Hi Shangrei Garrett – No, they NEVER run lift 9 anymore. Personally, while I love catching big air, I do not appreciate super-slow, antique lifts, with no safety bar, Mt High East, West, and especially North, serve as an outdoor museum of obsolete, abandoned ski lifts. I wanna say it was a couple of decades ago that they stopped running #9. They would rather shut down the whole East (longer) side, as far as I can see. It used to be a separate resort called “Holiday Hill”. Now the current management owns it, but another great skier who gave up on Mt High last season wishes it could be sold off to someone who could take proper care of it. I think it is a case of Mt High owning it so they can eliminate it as competition by shutting it down. Sad when there are 20 million locals here who could be customers if run right. Maybe the largest total addressable market of any resort in the U.S. and I think the only resort in the U.S. whose main, longest lift can’t run at full speed. The longest, fastest lift on the longest trails in Southern California, and the only reason they even keep it open as much as they do now is for the scenic rides that they make more per rider than catering to the real skiers and snowboarders (I am both). The reason they neglect East is because they have neglected it for so many years that everyone now knows it will probably not be open, or won’t be groomed, or have enough snow, too many rocks, etc. Also, some people may not really pick up on how slow the lift is running and how often it is stopping, or how few runs they are getting per hour, so much as just having a vague feeling that they didn’t have enough fun for the money spent. It’s a chicken-and-egg thing. Build it and they will come, neglect it and they will leave. The previous owners (Steinemann family) did a much better job of running East. The bottom of East is just low enough that it has a melting issue. They could make enough snow like they did this last season, or take all the snow from the parking lot and put it on the hill and that would solve that problem.


        • ShangRei Garrett August 11, 2022 / 5:30 pm

          Well, if everything is truly going as badly as you describe, then I’m sure that something’s going to have to give eventually. Building off of what Ryan said, the lift’s old, hard to get parts for, and is probably trying to be preserved as much as possible, which means that it’s going to have to be replaced sometime. Hopefully it’s not directly due to an accident, but I’d be willing to bet that sometime relatively soon, there’ll at least be a consideration of a lift replacement. I highly doubt that the resort is purposefully trying to neglect East. I am honestly not sure what all you have done aside from coming to Liftblog, but I’m sure that you could work your way to speak with a higher-up somehow. Call them or send a message and just inquire if there’s any way that you could get in contact with a manager/COO/CEO/owner.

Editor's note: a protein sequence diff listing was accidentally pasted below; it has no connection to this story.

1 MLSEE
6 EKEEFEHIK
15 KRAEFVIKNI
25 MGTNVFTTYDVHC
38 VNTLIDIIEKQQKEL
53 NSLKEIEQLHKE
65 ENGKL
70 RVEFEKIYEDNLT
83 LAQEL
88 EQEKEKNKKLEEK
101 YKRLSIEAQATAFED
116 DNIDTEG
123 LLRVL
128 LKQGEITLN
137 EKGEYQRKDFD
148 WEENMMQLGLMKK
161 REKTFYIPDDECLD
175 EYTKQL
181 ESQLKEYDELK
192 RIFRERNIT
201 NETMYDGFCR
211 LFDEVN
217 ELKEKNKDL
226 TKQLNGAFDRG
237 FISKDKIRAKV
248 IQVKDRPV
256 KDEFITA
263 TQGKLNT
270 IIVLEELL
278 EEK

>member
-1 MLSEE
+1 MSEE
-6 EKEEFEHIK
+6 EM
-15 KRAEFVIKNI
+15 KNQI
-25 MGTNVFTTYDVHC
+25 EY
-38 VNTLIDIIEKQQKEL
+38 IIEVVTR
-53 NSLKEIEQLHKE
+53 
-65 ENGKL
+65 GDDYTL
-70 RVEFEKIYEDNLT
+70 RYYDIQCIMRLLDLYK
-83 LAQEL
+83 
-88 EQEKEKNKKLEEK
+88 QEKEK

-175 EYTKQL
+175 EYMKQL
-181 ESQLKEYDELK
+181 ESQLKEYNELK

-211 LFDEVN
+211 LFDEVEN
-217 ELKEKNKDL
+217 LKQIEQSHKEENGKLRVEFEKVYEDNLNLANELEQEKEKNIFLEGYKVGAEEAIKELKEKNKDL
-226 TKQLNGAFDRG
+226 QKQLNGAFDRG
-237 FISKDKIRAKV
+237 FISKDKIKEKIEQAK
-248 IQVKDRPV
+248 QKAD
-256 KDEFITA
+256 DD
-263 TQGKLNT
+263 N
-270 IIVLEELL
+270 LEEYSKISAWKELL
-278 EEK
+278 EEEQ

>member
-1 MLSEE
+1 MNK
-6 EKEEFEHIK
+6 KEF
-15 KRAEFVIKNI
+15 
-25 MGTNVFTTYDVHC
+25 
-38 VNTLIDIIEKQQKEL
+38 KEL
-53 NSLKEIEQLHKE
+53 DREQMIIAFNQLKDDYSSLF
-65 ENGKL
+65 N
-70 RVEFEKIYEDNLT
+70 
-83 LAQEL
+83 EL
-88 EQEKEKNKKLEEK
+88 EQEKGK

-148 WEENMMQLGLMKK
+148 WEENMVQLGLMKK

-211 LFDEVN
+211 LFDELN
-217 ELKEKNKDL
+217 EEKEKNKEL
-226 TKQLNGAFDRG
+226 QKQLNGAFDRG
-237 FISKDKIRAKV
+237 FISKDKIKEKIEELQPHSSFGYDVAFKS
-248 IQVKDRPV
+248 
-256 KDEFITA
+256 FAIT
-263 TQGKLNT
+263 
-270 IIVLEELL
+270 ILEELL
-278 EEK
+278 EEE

• Maboomba Maboomba August 11, 2022 / 9:58 pm

        Thanks for your well-considered opinion Shangrei Garrett. I did not see a “reply” button following your latest comment, so I am replying to your previous message again. I have been emailing with another small-percentage owner at Mt High who handles publicity, for years. It really goes nowhere since if they are not going to fix the lift, what are they really going to say? I’ve assumed I would eventually meet Karl by random chance but it has not happened. It’s always “you just missed him!” However, I just listened to his interview on (Thanks Mike B!) and learned a lot.

        In many ways Karl K. is thinking like me. He would like to replace lifts and add lifts. He is aware that adding a lift at the top could connect the two sides. They would also like to replace two ultra-slow beginner no-safety-bar doubles with a six-pack going up Conquest, with a midstation for beginners to unload. He realizes the Conquest chair sucks and is too slow and nobody wants to sit there all day, and the six-pack could actually utilize that section of the mountain. But whether it ever happens I don’t know. They can’t even be bothered to put snow on a catwalk trail that gets us over to Conquest from Chisolm. That is the talk versus reality. It’s really like they just don’t care about so many little things that could make the place so much better. But he does have many similar ideas to mine, like a lift from the base of East parking lot area up to the base of West – just a people-mover, which would be way better then the current shuttle bus, that gets stuck in traffic anyway. Heck, a used T-bar would do the job! I’d like to help in some way. I’ve worked at a ski resort before.